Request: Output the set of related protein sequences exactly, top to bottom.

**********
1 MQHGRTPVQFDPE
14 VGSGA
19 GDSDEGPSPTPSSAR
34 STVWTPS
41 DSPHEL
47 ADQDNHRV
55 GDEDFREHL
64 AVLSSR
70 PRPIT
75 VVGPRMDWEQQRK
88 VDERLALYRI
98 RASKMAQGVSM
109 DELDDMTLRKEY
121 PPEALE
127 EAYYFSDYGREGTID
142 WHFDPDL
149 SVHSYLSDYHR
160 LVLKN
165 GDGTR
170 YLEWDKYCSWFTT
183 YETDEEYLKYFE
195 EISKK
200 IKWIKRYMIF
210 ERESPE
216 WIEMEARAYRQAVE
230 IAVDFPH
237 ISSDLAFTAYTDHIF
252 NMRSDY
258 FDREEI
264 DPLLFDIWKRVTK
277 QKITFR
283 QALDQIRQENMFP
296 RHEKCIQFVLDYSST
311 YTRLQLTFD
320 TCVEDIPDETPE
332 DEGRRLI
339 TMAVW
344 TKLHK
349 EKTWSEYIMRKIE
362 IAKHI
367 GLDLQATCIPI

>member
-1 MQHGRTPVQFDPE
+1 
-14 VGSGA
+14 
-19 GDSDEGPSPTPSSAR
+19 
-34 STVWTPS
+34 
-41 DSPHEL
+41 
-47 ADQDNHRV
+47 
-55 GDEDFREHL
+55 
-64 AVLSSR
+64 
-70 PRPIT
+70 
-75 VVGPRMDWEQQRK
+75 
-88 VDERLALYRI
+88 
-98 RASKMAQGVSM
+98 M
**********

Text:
1 MQHGRTPVQFDPE
14 VGSGA
19 GDSDEGPSPTPSSAR
34 STVWTPS
41 DSPHEL
47 ADQDNHRV
55 GDEDFREHL
64 AVLSSR
70 PRPIT
75 VVGPRMDWEQQRK
88 VDERLALYRI
98 RASKMAQGVSM
109 DELDDMTLRKEY
121 PPEALE
127 EAYYFSDYGREGTID
142 WHFDPDL
149 SVHSYLSDYHR
160 LVLKN
165 GDGTR
170 YLEWDKYCSWFTT
183 YETDEEYLKYFE
195 EISKK
200 IKWIKRYMIF
210 ERESPE
216 WIEMEARAYRQAVE
230 IAVDFPH
237 ISSDLAFTAYTDHIF
252 NMRSDY
258 FDREEI
264 DPLLFDIWKRVTK
277 QKITFR
283 QALDQIRQENMFP
296 RHEKCIQFVLDYSST
311 YTRLQLTFD
320 TCVEDIPDETPE
332 DEGRRLI
339 TMAVW
344 TKLHK
349 EKTWSEYIMRKIE
362 IAKHI
367 GLDLQATCIPI

>member
-1 MQHGRTPVQFDPE
+1 
-14 VGSGA
+14 
-19 GDSDEGPSPTPSSAR
+19 
-34 STVWTPS
+34 
-41 DSPHEL
+41 
-47 ADQDNHRV
+47 
-55 GDEDFREHL
+55 
-64 AVLSSR
+64 
-70 PRPIT
+70 
-75 VVGPRMDWEQQRK
+75 
-88 VDERLALYRI
+88 
-98 RASKMAQGVSM
+98 M